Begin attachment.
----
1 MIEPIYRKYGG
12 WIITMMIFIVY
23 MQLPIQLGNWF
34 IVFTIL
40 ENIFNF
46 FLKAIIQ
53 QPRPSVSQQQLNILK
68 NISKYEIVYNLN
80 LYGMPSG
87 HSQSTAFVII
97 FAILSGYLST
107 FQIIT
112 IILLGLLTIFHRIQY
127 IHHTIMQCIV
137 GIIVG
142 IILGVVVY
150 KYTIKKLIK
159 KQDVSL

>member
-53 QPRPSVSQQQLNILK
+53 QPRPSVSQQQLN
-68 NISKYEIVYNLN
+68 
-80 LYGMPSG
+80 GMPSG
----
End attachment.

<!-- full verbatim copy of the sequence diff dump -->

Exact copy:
1 MIEPIYRKYGG
12 WIITMMIFIVY
23 MQLPIQLGNWF
34 IVFTIL
40 ENIFNF
46 FLKAIIQ
53 QPRPSVSQQQLNILK
68 NISKYEIVYNLN
80 LYGMPSG
87 HSQSTAFVII
97 FAILSGYLST
107 FQIIT
112 IILLGLLTIFHRIQY
127 IHHTIMQCIV
137 GIIVG
142 IILGVVVY
150 KYTIKKLIK
159 KQDVSL

>member
-53 QPRPSVSQQQLNILK
+53 QPRPSVSQQQLN
-68 NISKYEIVYNLN
+68 
-80 LYGMPSG
+80 GMPSG